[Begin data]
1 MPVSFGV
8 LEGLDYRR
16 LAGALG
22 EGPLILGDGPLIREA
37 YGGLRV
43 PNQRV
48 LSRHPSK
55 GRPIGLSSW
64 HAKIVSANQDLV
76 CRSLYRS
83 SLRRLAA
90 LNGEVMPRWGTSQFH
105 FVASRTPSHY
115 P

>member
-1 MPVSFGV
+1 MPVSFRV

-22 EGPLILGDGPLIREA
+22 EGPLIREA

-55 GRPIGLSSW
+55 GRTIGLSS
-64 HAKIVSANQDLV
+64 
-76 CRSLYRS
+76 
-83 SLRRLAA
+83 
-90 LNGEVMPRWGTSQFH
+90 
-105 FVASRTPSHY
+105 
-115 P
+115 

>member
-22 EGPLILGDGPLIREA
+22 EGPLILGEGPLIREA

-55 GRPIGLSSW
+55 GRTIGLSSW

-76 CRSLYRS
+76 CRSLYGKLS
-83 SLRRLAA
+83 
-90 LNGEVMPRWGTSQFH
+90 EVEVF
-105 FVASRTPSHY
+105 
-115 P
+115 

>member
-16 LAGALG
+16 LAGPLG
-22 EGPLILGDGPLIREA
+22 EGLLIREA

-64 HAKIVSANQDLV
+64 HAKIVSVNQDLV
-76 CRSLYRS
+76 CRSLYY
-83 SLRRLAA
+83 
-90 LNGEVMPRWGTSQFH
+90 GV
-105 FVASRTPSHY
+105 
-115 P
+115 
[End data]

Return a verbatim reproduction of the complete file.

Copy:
1 MPVSFGV
8 LEGLDYRR
16 LAGALG
22 EGPLILGDGPLIREA
37 YGGLRV
43 PNQRV
48 LSRHPSK
55 GRPIGLSSW
64 HAKIVSANQDLV
76 CRSLYRS
83 SLRRLAA
90 LNGEVMPRWGTSQFH
105 FVASRTPSHY
115 P

>member
-1 MPVSFGV
+1 MPVSFRV

-22 EGPLILGDGPLIREA
+22 EGPLIREA

-55 GRPIGLSSW
+55 GRTIGLSS
-64 HAKIVSANQDLV
+64 
-76 CRSLYRS
+76 
-83 SLRRLAA
+83 
-90 LNGEVMPRWGTSQFH
+90 
-105 FVASRTPSHY
+105 
-115 P
+115 

>member
-22 EGPLILGDGPLIREA
+22 EGPLILGEGPLIREA

-55 GRPIGLSSW
+55 GRTIGLSSW

-76 CRSLYRS
+76 CRSLYGKLS
-83 SLRRLAA
+83 
-90 LNGEVMPRWGTSQFH
+90 EVEVF
-105 FVASRTPSHY
+105 
-115 P
+115 

>member
-16 LAGALG
+16 LAGPLG
-22 EGPLILGDGPLIREA
+22 EGLLIREA

-64 HAKIVSANQDLV
+64 HAKIVSVNQDLV
-76 CRSLYRS
+76 CRSLYY
-83 SLRRLAA
+83 
-90 LNGEVMPRWGTSQFH
+90 GV
-105 FVASRTPSHY
+105 
-115 P
+115 